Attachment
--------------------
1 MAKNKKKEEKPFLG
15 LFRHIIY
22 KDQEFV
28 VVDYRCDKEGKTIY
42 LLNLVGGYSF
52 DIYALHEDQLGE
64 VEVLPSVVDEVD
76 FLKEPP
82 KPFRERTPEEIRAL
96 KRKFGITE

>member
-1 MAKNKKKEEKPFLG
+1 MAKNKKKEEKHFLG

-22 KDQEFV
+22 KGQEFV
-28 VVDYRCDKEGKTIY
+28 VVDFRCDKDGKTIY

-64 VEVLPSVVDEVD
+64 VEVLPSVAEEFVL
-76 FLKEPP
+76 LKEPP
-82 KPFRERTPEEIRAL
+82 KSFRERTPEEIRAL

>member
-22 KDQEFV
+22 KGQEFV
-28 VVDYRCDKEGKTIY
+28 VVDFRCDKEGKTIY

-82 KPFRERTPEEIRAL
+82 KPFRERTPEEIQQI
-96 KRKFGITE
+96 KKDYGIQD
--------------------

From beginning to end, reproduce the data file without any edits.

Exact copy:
1 MAKNKKKEEKPFLG
15 LFRHIIY
22 KDQEFV
28 VVDYRCDKEGKTIY
42 LLNLVGGYSF
52 DIYALHEDQLGE
64 VEVLPSVVDEVD
76 FLKEPP
82 KPFRERTPEEIRAL
96 KRKFGITE

>member
-1 MAKNKKKEEKPFLG
+1 MAKNKKKEEKHFLG

-22 KDQEFV
+22 KGQEFV
-28 VVDYRCDKEGKTIY
+28 VVDFRCDKDGKTIY

-64 VEVLPSVVDEVD
+64 VEVLPSVAEEFVL
-76 FLKEPP
+76 LKEPP
-82 KPFRERTPEEIRAL
+82 KSFRERTPEEIRAL

>member
-22 KDQEFV
+22 KGQEFV
-28 VVDYRCDKEGKTIY
+28 VVDFRCDKEGKTIY

-82 KPFRERTPEEIRAL
+82 KPFRERTPEEIQQI
-96 KRKFGITE
+96 KKDYGIQD